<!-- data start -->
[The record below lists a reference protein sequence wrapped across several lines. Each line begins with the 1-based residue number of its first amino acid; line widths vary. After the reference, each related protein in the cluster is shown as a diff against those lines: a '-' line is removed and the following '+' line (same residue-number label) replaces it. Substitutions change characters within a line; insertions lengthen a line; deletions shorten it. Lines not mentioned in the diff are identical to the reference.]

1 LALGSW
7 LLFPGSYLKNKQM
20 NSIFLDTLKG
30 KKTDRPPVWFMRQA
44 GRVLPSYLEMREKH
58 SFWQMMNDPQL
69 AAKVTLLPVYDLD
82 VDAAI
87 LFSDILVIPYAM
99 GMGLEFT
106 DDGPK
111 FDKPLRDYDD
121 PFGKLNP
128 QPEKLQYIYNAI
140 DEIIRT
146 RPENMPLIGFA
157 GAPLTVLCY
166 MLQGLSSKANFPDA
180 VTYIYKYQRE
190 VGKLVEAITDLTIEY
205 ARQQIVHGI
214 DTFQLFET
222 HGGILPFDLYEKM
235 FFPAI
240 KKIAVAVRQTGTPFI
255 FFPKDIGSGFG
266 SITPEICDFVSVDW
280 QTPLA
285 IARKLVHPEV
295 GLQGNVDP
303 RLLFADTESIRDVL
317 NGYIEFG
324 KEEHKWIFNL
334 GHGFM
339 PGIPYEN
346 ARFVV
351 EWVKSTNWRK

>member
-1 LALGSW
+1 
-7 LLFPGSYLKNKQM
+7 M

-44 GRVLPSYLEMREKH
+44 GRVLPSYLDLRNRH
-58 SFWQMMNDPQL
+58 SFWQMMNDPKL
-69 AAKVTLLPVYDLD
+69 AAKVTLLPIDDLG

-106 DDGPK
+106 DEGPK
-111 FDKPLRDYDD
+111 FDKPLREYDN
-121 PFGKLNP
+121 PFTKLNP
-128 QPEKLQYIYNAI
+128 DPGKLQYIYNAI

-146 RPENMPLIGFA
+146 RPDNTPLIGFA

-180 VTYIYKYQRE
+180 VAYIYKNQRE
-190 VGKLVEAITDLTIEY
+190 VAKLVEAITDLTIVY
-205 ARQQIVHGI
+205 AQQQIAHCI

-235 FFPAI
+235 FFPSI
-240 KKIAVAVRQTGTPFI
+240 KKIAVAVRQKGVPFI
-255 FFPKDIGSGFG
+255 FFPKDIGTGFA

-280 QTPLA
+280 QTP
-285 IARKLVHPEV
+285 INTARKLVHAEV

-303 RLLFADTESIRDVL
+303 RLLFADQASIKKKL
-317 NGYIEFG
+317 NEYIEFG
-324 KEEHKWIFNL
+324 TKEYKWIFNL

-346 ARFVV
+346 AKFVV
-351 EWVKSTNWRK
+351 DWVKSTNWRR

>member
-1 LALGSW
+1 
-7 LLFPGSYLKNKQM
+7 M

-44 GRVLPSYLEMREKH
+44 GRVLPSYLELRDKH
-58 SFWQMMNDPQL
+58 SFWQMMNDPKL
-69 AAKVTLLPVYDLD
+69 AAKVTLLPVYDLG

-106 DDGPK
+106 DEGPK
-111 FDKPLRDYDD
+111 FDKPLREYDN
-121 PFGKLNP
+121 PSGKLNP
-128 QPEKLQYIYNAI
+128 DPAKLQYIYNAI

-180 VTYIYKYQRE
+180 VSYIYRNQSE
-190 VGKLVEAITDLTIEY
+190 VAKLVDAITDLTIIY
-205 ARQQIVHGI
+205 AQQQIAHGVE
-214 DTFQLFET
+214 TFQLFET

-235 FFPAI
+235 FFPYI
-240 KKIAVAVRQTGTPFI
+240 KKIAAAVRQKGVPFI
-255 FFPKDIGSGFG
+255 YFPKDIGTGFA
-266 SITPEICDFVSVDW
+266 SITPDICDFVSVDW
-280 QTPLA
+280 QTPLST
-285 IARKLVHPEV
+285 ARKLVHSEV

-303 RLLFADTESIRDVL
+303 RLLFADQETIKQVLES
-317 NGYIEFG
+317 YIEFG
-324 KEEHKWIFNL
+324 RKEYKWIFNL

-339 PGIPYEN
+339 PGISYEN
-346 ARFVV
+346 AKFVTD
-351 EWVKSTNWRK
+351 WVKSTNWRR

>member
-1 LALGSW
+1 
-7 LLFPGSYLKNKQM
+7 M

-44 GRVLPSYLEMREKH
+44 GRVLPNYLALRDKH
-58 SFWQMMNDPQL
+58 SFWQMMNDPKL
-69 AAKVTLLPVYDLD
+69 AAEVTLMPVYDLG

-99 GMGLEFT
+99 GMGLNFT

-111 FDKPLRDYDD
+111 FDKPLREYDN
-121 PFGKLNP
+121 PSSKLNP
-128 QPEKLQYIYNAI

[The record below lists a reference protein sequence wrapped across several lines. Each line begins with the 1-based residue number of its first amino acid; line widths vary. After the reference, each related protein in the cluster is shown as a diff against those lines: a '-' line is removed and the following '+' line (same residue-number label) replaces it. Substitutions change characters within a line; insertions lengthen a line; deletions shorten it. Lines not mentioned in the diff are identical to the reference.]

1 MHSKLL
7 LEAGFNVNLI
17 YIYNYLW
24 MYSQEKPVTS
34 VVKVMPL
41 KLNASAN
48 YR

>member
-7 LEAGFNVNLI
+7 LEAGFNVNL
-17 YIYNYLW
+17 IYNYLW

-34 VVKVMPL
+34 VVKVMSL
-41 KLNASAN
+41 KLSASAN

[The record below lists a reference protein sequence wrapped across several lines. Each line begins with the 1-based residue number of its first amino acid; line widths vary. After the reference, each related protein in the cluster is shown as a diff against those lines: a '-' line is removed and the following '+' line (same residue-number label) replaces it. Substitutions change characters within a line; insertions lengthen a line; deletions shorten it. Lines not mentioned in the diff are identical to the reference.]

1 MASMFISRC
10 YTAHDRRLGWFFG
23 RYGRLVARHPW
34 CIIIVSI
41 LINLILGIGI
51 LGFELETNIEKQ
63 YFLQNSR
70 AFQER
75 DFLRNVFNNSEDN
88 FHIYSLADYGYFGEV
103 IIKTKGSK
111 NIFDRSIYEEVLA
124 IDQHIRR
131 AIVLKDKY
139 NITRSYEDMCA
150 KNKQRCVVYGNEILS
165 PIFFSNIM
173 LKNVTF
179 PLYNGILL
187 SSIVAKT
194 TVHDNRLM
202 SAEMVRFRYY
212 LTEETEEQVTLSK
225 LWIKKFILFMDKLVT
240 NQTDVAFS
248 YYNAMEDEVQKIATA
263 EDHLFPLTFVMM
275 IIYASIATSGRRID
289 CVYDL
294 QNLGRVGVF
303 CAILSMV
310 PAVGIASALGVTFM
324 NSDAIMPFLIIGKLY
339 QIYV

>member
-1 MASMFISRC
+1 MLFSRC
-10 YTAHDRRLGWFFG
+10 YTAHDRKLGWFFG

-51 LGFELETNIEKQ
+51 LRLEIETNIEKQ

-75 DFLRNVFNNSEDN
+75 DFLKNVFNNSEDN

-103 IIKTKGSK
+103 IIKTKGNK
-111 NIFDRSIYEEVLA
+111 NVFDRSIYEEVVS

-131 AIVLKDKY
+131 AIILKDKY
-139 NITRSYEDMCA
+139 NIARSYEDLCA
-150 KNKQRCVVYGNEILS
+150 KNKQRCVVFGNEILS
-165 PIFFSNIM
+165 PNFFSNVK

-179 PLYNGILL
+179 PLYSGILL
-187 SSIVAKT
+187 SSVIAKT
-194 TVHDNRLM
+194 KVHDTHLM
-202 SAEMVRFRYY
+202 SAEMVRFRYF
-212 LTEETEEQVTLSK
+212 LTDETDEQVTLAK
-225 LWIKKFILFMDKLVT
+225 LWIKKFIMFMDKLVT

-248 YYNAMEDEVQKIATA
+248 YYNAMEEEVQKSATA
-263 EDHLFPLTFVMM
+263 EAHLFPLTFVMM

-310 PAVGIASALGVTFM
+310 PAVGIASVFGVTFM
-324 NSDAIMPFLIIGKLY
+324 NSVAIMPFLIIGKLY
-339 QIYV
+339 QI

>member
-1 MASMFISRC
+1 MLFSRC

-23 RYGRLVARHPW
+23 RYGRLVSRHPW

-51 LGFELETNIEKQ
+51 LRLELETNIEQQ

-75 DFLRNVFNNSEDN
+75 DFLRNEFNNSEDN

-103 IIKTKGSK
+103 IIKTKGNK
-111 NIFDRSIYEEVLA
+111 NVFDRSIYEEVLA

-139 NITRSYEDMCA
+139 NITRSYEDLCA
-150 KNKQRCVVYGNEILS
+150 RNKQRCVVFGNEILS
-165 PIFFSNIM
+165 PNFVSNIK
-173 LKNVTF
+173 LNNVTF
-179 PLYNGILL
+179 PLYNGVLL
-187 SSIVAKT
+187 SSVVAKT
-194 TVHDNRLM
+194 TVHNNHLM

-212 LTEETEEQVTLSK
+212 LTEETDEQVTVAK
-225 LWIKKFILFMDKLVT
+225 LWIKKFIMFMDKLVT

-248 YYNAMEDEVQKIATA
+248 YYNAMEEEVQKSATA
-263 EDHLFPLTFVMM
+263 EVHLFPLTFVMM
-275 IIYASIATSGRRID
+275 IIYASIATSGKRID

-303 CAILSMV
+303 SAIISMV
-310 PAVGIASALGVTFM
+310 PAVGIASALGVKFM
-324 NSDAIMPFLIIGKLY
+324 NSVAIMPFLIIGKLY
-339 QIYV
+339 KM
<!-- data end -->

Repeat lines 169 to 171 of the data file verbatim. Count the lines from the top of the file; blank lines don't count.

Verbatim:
+34 VVKVMSL
-41 KLNASAN
+41 KLSASAN